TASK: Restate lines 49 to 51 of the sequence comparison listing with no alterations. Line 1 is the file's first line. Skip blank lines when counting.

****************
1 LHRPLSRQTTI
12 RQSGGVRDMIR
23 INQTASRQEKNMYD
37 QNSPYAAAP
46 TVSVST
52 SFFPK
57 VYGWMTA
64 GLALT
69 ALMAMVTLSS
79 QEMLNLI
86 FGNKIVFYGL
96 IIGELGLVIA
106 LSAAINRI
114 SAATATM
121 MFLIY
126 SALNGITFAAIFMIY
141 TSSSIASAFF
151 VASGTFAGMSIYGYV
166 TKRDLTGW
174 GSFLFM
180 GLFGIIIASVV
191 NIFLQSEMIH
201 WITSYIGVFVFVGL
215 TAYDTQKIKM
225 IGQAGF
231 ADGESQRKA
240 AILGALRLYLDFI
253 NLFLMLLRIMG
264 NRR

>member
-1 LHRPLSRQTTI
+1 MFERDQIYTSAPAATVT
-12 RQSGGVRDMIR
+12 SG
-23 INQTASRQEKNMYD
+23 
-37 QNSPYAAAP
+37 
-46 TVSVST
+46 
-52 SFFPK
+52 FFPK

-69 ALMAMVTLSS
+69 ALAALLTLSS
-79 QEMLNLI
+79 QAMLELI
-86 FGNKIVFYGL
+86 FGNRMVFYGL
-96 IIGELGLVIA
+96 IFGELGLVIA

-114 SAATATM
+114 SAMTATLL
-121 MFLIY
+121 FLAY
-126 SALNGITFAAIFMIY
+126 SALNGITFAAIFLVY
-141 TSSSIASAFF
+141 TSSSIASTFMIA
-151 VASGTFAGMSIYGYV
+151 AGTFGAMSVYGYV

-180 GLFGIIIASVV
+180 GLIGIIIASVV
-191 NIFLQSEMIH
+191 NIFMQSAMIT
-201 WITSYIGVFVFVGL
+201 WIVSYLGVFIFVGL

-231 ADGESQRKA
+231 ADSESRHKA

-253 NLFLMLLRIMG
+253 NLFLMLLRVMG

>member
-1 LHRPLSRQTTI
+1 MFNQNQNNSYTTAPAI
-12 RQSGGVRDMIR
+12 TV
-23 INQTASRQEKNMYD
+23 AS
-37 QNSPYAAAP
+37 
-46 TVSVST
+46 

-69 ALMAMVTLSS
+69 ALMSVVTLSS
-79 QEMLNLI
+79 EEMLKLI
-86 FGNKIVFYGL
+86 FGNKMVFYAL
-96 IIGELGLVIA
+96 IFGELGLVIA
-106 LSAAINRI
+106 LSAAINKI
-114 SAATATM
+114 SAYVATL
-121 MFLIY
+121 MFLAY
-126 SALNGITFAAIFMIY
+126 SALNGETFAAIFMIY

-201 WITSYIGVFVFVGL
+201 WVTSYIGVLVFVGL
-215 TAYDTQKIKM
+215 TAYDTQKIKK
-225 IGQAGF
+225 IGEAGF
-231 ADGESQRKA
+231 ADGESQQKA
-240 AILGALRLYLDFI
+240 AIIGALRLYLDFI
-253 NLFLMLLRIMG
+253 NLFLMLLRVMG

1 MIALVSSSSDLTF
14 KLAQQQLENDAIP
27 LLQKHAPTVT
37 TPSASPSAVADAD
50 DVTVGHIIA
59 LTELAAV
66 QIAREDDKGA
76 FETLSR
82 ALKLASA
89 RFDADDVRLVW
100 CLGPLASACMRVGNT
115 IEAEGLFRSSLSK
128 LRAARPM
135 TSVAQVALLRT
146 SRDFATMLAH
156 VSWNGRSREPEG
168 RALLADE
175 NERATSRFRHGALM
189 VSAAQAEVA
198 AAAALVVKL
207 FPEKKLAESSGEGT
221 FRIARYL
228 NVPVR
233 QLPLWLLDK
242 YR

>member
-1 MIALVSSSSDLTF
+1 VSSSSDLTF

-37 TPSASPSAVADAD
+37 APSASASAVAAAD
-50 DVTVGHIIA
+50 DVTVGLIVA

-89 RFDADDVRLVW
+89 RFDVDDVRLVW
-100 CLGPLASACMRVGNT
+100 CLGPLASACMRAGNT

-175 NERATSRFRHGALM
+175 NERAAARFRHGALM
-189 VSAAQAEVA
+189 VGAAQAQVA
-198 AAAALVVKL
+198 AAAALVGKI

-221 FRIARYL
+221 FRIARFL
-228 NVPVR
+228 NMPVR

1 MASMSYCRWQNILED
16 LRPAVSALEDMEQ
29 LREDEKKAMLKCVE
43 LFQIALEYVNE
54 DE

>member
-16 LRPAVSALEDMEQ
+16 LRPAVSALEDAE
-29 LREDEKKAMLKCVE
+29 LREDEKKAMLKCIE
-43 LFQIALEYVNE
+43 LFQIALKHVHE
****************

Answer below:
-96 IIGELGLVIA
+96 IFGELGLVIA

-114 SAATATM